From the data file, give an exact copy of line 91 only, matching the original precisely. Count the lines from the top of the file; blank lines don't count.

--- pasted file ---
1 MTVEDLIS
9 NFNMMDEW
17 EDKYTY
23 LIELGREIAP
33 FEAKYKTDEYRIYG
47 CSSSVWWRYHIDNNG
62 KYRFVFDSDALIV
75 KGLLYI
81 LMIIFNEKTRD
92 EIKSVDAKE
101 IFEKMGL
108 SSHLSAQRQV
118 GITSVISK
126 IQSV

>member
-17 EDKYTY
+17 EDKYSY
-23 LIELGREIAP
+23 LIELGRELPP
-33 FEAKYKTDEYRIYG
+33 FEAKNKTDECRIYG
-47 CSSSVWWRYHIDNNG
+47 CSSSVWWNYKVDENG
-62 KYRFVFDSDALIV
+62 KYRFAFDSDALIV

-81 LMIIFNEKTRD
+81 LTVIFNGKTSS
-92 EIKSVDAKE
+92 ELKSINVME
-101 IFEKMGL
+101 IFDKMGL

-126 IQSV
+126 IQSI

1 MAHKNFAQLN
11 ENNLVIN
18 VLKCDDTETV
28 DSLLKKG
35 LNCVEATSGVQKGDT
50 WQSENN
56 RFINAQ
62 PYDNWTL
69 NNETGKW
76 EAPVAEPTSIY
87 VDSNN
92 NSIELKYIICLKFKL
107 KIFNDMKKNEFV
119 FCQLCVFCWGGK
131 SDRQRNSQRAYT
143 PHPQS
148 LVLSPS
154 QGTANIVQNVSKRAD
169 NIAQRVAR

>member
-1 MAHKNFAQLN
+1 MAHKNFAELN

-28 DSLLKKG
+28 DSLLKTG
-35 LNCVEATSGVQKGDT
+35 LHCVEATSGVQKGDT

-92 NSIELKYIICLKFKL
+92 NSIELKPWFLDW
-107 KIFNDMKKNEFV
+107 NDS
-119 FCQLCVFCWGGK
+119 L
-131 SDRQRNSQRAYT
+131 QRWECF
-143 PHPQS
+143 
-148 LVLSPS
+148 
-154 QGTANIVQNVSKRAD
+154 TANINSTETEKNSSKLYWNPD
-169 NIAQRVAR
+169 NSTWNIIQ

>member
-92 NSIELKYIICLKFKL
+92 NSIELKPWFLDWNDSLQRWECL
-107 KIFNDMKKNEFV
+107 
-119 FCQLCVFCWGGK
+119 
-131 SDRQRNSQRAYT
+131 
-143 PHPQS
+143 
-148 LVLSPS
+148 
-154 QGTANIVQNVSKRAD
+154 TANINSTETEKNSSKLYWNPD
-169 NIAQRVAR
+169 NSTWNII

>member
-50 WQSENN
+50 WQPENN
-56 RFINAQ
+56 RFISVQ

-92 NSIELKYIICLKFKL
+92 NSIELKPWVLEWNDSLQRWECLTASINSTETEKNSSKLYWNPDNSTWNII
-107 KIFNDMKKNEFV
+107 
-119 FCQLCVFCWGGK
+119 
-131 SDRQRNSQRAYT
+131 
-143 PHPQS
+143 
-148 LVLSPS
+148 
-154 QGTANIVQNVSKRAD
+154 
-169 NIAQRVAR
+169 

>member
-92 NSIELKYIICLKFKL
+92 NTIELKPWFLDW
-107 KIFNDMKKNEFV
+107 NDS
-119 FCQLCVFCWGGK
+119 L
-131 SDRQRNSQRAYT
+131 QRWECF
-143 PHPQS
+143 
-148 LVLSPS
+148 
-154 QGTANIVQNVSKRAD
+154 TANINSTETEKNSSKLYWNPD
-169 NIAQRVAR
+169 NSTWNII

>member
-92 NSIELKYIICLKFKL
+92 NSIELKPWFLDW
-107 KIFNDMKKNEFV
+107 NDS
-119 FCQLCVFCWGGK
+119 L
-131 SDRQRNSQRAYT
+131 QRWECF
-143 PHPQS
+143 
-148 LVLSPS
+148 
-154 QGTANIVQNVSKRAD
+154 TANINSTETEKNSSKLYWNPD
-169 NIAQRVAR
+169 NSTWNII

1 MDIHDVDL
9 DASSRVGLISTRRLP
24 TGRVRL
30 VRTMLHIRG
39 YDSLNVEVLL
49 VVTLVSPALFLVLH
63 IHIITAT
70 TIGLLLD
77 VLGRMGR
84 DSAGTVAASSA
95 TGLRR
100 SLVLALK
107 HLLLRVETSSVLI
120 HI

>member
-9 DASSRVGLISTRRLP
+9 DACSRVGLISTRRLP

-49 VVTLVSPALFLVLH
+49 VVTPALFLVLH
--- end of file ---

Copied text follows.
-169 NIAQRVAR